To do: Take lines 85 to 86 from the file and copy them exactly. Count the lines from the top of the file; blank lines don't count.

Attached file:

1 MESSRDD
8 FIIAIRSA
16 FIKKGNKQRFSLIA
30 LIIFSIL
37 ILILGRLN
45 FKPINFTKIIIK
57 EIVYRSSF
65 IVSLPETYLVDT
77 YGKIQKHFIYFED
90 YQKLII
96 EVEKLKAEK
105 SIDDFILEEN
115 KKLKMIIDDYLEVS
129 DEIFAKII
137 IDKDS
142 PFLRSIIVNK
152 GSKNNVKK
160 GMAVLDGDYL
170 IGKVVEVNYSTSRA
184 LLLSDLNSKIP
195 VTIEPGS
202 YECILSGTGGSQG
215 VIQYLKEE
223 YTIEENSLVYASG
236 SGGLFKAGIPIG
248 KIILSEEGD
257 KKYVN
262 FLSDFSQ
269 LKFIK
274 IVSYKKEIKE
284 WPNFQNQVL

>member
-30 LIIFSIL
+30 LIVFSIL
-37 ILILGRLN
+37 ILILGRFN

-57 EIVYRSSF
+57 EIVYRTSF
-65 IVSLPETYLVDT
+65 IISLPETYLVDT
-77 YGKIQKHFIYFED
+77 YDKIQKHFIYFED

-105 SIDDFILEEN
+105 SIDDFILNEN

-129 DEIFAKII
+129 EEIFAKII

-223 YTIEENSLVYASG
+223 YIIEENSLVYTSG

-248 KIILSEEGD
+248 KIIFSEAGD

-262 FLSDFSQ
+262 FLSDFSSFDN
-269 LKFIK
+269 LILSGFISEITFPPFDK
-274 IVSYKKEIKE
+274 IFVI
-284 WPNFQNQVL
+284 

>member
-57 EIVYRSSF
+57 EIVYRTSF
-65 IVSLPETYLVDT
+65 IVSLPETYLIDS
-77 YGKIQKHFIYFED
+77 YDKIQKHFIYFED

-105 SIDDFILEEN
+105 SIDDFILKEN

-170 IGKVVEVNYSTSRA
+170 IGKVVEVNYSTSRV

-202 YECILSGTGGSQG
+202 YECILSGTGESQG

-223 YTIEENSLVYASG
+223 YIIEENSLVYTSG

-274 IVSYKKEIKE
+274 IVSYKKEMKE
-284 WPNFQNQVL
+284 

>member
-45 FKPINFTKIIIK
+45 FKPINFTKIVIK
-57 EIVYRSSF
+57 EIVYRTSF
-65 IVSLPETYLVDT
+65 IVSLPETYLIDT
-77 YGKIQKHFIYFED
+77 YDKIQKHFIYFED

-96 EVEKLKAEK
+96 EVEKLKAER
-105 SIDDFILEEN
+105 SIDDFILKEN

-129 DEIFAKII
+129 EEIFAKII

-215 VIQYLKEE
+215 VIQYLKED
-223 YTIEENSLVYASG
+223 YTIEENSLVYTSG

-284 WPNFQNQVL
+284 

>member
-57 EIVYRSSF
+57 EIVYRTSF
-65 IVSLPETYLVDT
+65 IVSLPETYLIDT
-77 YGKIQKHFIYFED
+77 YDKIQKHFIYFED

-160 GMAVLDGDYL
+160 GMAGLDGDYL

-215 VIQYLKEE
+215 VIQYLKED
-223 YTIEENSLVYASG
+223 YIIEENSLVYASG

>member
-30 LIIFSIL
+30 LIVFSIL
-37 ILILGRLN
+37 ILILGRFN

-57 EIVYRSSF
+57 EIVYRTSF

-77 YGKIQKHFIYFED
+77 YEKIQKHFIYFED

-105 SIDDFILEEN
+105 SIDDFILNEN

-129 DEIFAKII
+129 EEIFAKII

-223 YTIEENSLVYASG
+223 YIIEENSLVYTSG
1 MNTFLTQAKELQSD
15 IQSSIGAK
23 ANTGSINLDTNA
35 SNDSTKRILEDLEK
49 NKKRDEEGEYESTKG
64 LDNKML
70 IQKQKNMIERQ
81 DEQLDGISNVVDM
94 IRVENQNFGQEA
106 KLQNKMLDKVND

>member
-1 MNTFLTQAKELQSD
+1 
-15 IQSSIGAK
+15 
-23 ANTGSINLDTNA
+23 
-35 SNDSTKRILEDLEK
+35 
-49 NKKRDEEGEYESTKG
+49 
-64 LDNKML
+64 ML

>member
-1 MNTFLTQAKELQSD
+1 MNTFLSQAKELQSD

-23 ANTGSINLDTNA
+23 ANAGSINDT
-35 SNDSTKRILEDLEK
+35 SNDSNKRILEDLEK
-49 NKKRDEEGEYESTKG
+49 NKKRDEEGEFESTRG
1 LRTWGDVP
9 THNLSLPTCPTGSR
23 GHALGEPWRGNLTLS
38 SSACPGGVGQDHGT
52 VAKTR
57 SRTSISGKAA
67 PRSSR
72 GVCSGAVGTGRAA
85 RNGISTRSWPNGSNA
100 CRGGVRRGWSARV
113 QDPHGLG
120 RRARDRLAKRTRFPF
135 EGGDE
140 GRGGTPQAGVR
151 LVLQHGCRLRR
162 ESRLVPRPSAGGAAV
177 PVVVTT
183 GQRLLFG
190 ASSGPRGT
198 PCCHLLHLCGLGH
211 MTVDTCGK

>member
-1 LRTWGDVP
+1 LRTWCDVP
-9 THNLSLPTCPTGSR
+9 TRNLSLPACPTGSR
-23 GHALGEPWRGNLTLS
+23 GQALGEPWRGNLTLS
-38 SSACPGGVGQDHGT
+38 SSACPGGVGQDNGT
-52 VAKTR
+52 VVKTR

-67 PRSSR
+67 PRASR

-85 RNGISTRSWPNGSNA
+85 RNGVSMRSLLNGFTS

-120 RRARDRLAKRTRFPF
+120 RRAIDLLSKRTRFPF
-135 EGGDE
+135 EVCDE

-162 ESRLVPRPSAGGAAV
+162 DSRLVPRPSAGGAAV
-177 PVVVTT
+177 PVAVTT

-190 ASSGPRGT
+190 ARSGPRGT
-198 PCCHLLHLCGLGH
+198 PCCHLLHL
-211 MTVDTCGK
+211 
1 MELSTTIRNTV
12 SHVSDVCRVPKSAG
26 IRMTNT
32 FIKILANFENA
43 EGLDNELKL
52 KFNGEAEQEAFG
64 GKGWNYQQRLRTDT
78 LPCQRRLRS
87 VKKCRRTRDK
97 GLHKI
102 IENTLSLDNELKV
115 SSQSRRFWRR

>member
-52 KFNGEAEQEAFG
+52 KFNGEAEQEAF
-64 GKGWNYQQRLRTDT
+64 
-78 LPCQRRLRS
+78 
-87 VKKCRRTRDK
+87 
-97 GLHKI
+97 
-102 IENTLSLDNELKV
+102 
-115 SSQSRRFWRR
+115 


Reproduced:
-77 YGKIQKHFIYFED
+77 YDKIQKHFIYFED